Backbends are invigorating but use this pose as a chance to focus on the breath and relax. Lie on your back with both knees bent. Keep your arms by your side. On an inhale lift your hips off the ground. Slightly walk your shoulder blades in as you continue to lift your hips. Keep both feet parallel to each other and don’t allow them to point inward. Grab hold of the ankles or interlace your hands together so your knuckles face the back of your heels. Breathe deeply. A block can also be placed under the lower back to really let you relax in this pose.

Half moon (ardha chandrasana)
With all the talk about lunar currents and cooling poses it’s no surprise we’ve included ardha chandrasana here. Some schools of yoga might refer to ardha chandrasana as a balancing pose, whereas others refer to it as a lateral stretch. We’ll be focusing on the latter. Begin standing in tadasana with a slight distance between your feet. Keep your arms by your sides. Raise your right arm up, bringing it close to your ear. Exhale and start to walk the left hand further down the side of the leg, reaching toward the knee. In the process, allow the right arm to diagonally stretch past the ear and over to the left side. Keep the arm straight and the hips square. Repeat on the other side.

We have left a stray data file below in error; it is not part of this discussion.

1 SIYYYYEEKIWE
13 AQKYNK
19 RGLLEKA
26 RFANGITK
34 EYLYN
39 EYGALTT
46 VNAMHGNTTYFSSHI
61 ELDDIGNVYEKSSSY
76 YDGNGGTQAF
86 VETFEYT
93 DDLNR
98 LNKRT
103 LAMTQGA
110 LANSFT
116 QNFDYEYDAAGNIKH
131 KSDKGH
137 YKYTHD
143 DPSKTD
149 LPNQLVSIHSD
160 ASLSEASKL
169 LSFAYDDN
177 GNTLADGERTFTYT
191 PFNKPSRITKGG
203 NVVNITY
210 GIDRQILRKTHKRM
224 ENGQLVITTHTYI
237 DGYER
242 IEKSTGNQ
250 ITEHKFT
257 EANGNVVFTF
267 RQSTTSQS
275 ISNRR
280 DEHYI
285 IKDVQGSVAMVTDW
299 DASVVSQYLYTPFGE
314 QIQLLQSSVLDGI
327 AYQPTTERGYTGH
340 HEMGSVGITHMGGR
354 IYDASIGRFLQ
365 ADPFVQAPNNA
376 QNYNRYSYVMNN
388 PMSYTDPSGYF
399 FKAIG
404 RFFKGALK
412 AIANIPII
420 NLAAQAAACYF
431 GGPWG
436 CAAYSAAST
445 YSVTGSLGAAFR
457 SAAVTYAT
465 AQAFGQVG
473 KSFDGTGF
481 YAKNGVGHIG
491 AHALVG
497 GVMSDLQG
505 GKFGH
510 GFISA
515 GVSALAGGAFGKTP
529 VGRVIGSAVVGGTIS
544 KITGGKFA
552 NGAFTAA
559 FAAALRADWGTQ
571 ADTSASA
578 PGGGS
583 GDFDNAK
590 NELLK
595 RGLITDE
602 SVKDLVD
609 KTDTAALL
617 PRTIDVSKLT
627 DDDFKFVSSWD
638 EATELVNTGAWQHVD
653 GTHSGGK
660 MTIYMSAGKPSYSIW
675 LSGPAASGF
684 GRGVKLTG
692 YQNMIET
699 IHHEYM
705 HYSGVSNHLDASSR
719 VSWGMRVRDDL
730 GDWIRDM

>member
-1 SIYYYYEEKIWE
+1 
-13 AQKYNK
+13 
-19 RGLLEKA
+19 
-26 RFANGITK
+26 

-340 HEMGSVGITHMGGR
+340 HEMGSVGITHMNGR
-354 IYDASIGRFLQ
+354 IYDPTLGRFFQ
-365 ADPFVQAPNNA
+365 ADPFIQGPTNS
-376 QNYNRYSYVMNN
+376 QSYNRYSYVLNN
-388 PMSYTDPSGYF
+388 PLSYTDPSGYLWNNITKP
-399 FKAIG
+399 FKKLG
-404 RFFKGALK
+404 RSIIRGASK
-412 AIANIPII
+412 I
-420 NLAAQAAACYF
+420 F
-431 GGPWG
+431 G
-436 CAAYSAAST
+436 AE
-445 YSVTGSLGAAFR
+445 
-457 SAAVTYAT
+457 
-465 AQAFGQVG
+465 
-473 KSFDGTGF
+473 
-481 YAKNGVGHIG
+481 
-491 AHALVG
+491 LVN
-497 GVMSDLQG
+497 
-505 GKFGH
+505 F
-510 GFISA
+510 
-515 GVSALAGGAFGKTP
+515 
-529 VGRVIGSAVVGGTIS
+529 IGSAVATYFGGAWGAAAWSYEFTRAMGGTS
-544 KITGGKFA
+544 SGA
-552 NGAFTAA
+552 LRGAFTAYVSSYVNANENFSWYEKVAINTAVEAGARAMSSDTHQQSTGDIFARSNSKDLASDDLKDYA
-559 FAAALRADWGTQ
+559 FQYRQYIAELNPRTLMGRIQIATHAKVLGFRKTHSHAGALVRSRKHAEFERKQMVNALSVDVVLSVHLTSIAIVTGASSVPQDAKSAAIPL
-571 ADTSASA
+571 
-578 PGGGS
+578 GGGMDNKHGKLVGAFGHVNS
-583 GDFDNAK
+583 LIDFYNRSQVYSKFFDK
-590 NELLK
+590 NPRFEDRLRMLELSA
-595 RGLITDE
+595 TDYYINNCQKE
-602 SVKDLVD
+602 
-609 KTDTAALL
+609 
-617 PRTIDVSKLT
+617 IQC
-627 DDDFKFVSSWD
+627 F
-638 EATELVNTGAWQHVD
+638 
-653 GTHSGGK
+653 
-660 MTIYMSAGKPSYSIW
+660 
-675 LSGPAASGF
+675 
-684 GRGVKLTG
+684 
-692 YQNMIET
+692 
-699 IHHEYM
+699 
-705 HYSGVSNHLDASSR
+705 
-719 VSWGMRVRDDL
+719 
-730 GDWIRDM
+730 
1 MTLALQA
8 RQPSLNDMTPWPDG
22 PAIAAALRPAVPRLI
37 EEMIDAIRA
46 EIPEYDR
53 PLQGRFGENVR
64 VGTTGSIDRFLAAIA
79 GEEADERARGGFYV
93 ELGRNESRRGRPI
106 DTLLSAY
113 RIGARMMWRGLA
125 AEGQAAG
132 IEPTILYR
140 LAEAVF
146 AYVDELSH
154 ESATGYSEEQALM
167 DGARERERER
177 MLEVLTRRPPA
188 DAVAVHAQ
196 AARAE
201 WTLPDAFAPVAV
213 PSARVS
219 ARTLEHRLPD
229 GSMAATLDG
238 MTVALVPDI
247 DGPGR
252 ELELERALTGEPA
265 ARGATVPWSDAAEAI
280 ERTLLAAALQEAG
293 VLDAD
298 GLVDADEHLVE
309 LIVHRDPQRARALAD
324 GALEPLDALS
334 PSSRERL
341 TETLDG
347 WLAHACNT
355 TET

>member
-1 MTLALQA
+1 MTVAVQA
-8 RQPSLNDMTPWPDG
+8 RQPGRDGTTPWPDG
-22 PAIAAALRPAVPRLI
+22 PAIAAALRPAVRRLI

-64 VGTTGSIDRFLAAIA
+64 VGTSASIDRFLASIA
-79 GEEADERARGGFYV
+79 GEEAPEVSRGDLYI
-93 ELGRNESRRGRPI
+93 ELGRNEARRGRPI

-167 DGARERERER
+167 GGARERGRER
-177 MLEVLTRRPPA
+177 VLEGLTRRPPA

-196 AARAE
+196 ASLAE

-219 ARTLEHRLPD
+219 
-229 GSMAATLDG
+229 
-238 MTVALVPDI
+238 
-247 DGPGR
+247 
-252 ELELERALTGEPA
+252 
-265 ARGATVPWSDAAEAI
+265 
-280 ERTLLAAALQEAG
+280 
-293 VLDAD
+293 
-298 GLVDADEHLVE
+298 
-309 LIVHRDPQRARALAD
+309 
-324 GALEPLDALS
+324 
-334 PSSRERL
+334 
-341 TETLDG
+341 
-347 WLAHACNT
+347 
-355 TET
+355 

Pigeon (eka pada rajakapotasana)
Begin on all fours. Keep the right knee bent and slide it forward between your hands. Now, start to straighten and slide the left leg to the back. Once the leg is extended completely, start to walk the hands slightly backward. Peel the shoulder blades back and open the chest. Keep the spine elevated and lift up through the pubis. Repeat on the other side.

 

Veronica Joseph is a yoga teacher and writer based in the eastern suburbs of Sydney, Australia. She can be contacted at veronicaajoseph@gmail.com.



 

Veronica Joseph

Veronica Joseph is an accredited yoga teacher who loves to share her yogic journey from travels in India, cleansing techniques, her favourite poses and their benefits and tips to remember when practising.